Christopher Knowles’s paintings, opera librettos with Robert Wilson and 'typings' are hypersensitive to both the colour and physicality of language. Diagnosed as autistic as a child, Knowles continues to examine the capricious nature of hierarchies as his work has become increasingly satirical. 'Untitled (Alert Paintings)' (2004), a single part of which was included in this show, served as a reminder of how pop logic can also service political power. Depicting the US Department of Homeland Security’s Threat Advisory System, with its notorious colour-coded levels ascending from ‘Low’ (green) to ‘Severe’ (red), the artist visualized this attempt to quantify and package the threat of terrorism as an exercise in hysterical abstraction. Knowles' unique understanding of visual grammar finds its climax in this indictment of the Bush administration’s management of fear and risk under the farcical banner of a candy-coloured chart.

Josephine Meckseper’s films, photographs and installations crackle with ideological friction. Using shelves, wallpaper, broken mirrors, vitrines and shop fittings, arranged with evocations of revolution, protest and product – a chromed hammer and sickle, a stockinged mannequin leg, ostrich feathers, a shrink-wrapped toilet brush, etc.– she explores the consumption of political unrest seen through fashion and advertising. Her film 'Rest in Peace' (2004) includes Super-8 footage shot by the artist at the September 2005 rally in Washington against the war in Iraq (as well as those in New York and Berlin) intercut with historical footage of antiwar demonstrations. By accumulating and manufacturing evidence of nostalgia for the 'look' of protest, Meckseper suggested that today's demonstrative forms of political expression risk being empty reproductions of a radical chic, that are easily devoured and neutralised by the media.

The works of Roman Ondák are restrained, gently humorous and often barely distinguishable disruptions of social norms and everyday experiences. He has set up situations of displacement that might only be noticed over time, such as when he parked several old Skoda cars with Slovak license plates behind a museum in Vienna for two months ('SK Parking', 2001), or possibilities for inexplicable encounters that generated speculation, such as 'Good Feelings in Good Times' (2003), an 'artificial queue' of people that formed and dispersed without calling any attention to itself as an artistic performance. 'Untitled (Traffic)' (2001) was originally conceived for various premises in Slavonski Brod, Croatia. It consisted of the siting of emergency exit hammers, such as those installed in – or often stolen from – public buses, in locations adjacent to the gallery windows and the windows of other nearby businesses, incrementally altering our perception of the implied threat posed by these interiors.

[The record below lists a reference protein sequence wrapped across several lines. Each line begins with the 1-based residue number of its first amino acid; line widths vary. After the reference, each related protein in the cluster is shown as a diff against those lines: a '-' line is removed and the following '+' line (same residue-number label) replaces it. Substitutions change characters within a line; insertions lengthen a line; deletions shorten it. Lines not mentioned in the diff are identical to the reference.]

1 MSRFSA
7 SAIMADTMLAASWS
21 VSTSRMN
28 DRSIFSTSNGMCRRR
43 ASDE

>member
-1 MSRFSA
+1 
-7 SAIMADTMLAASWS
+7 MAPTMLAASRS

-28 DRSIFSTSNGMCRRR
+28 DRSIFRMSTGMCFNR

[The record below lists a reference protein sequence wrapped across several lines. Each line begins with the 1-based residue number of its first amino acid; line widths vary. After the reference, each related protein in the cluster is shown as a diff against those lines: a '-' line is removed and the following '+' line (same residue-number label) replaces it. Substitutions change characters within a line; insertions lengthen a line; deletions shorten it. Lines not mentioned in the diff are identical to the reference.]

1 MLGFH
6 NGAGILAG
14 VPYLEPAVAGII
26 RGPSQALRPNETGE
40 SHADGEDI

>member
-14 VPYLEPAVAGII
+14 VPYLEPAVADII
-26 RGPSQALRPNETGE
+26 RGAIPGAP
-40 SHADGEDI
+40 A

Wilfredo Prieto often pursues an ironic strategy of what seems to be staged futility and 'much ado about nothing'. Though similarly filtered through a sense of the absurd, other pieces have required contrastingly grand maneuvers, such as a telescopic crane that attempted to lift up itself ('Crane', 2006). The apparent self-cancellation of this sculpture was also evoked in 'White Library' (2004) where shelves with 6000 blanks books tell no stories, show no images and display no knowledge, or 'Apolitical' (2001), in which flagpoles fly national flags in shades of grey, as if they've been bleached of meaning by exposure to the sun. Shown originally in the middle of a large room at the Santa Clara Convent in Havana, the work presented in this exhibition – 'Grease, Soap and Banana' (2006) – was a shorthand for a potentially frictionless moment, a slippery and 'thoughtless' artistic statement.

The practice of Natascha Sadr Haghighian has taken the form of videos, actions, animations and sound installation and is often concerned with the dilemma of visibility and authenticity. Her work questions the strategies of empowerment in accepted and authoritative representational structures. Her ongoing 'Bioswap' project, for example, seeks to deliberately confuse the notion of how biographies are used to justify who is regarded as a significant artist. The short video 'Embargo Embargo' (2003) referred to biography with a more geopolitical slant. According to the copyright specifications for Adobe software, it is illegal to download Photoshop in 'failed states' such as Cuba, Syria, Iran and Sudan, and any citizen of these countries is automatically barred from using them. 'Elsewhere 3' (2005–7) was an experience-oriented work and an intervention into the exhibition's soundscape where it seems as if someone is trying to break through the wall, an absence and a presence at the same time.